Today on the site I’m pleased that R. Fiore has returned to these hallowed pixels with a new column on a topic I can relate to: Snobbery!
I can’t really think of a better way to categorize my kind of comics reader than “comics snob.” By comics snob I mean the comics reader who, when introduced as a comics reader, instantly feels the urge to disavow any interest superhero comics. To the lay public this distinction will mean next to nothing. To the comics snob the superhero comic is the elephant in the room, who is your roommate, who happens to pay about 90% of the rent, and when you tell someone where you live they say, “Oh yeah, the Elephant House.” Any self-deprecating use of the term “snob” will open you up to charges of humblebragging, but the term comics snob carries with it a tacit admission that there’s something absurd about being a snob about comics. It’s the absurdity of saying, “I don’t read any of that superhero crap, what I like is Donald Duck.”
The problem for the comics snob referred to herein is the superhero comic that’s too good to ignore. The reference is facetious; good comics aren’t a problem for anyone. The problem is this: Ignoring mainstream comics is easy. Steadfast resistance is the line of least resistance. Once the comics snob concludes there are mainstream comics worth paying attention to, he faces the fact that they publish an awful lot of mainstream comics, and to truly have a sense of what’s happening in that part of the forest you’d have to look at a lot of trees. Lacking that kind of stamina all I can say about the state of mainstream comics based on the examples reviewed here is that an elephant sticks in the ground and is round like a pillar.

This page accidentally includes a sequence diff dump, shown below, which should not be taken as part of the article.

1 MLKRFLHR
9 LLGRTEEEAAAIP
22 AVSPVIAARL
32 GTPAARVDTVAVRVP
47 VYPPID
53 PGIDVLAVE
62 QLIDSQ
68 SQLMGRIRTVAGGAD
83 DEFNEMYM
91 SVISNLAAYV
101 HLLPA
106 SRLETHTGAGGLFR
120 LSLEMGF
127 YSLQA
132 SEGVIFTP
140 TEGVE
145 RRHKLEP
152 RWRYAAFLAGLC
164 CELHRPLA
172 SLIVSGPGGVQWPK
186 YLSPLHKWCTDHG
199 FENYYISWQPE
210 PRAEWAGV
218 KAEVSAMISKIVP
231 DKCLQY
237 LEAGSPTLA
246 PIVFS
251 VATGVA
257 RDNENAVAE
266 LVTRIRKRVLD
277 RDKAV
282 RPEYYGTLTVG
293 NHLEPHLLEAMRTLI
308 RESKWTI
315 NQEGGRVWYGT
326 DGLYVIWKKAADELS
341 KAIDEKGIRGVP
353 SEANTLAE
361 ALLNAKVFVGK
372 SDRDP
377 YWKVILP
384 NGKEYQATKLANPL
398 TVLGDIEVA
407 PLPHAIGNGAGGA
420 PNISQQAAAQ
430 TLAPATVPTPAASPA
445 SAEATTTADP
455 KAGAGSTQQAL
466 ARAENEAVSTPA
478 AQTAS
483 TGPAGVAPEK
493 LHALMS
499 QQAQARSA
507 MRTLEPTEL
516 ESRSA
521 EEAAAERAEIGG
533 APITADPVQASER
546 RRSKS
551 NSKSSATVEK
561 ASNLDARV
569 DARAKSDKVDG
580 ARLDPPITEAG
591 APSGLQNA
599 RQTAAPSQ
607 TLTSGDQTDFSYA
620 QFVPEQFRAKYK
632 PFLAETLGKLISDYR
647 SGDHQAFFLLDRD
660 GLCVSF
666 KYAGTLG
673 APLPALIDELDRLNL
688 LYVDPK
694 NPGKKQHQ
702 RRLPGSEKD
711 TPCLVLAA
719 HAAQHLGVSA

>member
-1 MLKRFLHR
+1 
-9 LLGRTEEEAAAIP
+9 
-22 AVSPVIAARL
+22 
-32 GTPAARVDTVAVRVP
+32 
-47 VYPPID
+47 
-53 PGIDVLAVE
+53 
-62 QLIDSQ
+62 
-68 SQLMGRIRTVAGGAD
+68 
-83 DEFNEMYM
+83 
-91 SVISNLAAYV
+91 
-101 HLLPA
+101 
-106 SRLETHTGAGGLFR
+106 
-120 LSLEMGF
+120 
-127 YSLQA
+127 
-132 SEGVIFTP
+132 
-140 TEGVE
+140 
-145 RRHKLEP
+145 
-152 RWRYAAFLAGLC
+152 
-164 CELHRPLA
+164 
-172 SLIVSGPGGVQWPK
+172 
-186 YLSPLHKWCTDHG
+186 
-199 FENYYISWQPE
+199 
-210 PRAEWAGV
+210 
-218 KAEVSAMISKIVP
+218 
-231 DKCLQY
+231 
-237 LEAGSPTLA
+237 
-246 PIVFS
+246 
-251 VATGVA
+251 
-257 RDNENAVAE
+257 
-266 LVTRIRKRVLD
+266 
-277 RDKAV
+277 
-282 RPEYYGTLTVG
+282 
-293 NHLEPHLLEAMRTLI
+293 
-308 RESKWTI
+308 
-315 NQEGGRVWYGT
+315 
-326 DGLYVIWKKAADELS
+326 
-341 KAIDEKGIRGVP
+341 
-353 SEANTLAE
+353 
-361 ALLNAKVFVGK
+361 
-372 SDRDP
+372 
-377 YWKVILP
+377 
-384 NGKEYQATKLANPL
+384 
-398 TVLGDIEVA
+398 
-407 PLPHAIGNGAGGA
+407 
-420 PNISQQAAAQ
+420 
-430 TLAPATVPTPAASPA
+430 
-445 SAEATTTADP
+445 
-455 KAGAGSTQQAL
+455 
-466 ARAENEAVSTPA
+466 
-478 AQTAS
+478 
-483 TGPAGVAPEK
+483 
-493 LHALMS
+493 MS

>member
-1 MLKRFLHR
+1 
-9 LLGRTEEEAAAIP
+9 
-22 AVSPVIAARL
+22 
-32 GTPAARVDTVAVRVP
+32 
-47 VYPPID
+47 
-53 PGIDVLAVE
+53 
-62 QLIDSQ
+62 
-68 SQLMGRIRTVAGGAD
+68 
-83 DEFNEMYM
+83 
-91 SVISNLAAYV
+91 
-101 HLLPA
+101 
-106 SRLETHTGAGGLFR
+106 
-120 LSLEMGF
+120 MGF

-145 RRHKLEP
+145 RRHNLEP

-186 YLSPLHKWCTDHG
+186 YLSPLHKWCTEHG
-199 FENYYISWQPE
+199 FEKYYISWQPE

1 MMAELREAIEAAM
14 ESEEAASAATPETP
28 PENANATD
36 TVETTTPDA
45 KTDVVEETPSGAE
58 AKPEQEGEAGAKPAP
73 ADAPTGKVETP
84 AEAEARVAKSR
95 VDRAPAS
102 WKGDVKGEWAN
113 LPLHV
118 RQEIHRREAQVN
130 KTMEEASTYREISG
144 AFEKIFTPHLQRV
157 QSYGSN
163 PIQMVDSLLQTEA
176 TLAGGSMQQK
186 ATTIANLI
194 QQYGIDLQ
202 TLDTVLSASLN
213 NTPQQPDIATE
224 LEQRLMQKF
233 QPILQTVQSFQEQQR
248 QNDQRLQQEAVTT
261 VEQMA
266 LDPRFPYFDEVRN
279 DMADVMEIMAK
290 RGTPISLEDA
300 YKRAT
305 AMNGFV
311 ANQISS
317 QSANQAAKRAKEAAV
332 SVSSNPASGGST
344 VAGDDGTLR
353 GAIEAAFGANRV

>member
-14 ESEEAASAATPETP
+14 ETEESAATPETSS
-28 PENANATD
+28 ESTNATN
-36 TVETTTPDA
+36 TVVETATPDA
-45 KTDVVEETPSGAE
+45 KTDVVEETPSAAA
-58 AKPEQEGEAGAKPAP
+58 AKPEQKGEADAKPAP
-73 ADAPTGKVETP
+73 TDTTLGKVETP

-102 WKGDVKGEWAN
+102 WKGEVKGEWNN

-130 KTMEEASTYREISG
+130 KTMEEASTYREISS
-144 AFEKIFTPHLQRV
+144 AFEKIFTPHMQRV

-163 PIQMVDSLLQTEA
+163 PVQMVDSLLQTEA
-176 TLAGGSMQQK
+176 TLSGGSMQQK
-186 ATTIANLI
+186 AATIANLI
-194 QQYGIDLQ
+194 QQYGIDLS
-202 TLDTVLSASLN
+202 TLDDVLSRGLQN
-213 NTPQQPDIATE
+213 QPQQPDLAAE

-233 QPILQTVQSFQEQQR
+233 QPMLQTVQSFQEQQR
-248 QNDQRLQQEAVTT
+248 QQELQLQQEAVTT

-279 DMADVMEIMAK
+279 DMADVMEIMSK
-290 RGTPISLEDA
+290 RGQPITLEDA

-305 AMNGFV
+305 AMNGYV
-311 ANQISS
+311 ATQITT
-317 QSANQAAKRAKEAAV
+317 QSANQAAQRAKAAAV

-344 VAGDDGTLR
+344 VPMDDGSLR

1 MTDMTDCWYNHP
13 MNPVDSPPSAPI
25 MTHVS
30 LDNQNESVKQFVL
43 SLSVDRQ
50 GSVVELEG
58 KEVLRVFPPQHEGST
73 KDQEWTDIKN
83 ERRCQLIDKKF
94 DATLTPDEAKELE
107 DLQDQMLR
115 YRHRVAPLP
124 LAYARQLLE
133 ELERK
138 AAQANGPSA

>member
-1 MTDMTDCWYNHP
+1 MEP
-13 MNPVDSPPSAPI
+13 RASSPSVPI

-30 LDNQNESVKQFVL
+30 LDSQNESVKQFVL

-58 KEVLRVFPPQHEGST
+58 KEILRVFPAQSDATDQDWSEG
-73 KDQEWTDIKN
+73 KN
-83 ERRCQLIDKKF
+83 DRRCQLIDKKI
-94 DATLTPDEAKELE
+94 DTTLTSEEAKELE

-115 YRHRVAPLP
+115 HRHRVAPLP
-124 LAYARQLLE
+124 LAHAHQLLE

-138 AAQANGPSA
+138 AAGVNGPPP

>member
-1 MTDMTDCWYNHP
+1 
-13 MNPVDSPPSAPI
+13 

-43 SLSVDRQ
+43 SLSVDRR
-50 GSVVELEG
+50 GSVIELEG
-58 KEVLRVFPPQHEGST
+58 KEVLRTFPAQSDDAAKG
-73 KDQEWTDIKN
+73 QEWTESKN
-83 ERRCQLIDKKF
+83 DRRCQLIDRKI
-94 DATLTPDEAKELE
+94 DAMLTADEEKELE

In fact, I’m uniquely unqualified to write about mainstream comics in any authoritative way. I stopped paying more than piecemeal attention at precisely the point where the X-Men had become the creative center of mainstream comics, a circumstance which in large part inspired me to get off the bus. In terms of modern mainstream comics history, this is like losing interest in the Bible when God decides that Adam needs a girlfriend.
Well, Tim’s still away and I’ve kept my gripes to myself, so no trouble yet. I’m very pleased that Paul Tumey has rejoined us, and this time with a video piece about Clare Victor “Dwig” Dwiggins, a mostly forgotten cartoonist with a wonderfully spindly line.
For about the first third of his busy and active career, Clare Victor “Dwig” Dwiggins (1877-1958) employed an effervescent, dense and decorative visual style. He also drew numerous depictions of appealing and slightly screwy Gibson Girls, which tied in to his Bohemian take on life.
But, around 1913, something happened – and DWIG shifted. The sexy women and screwball exuberance of his work changed to a simpler, less dense, more abstract style. He became obsessed with dwelling in the idyllic past of his small town childhood growing up in the mid-west in the late 1800’s — putting the names of his boyhood chums into his work, and disappearing into his studio for hours every day to live in simpler times.
Today, these indulgent and loving depictions of boyhood by Dwig can seem cloying and overly sentimental, but Dwig was sincere and authentic in this work. Perhaps one reason his later work fails to connect with many readers today is simply that we did not have the sorts of adventures he did — digging up dead cats at moonlight to remove one’s face with punk water, or tramping around the country with a pack of friends. If he were working today, perhaps Dwig would be turning out a comic strip version of “Freaks and Geeks.”
Very sad comics biz news: Bergen Street Comics, my local store and home to TCJ contributors Tucker Stone and Matt Seneca, has announced it is closing. I really enjoyed that store — everyone did a great job there. Excellent selection, neighborhood-oriented, and very friendly. Everything you could want in a comic book store in 2015, really. My best wishes to everyone there.
A career-spanning interview with the one-of-a-kind cartoonist behind Wally Gropius and Ticket Stub, in which he discusses Neil Diamond, closed-caption video, performing music in Los Angeles, the ethics of disabilities-related art, and meeting Daniel Clowes. Continue reading →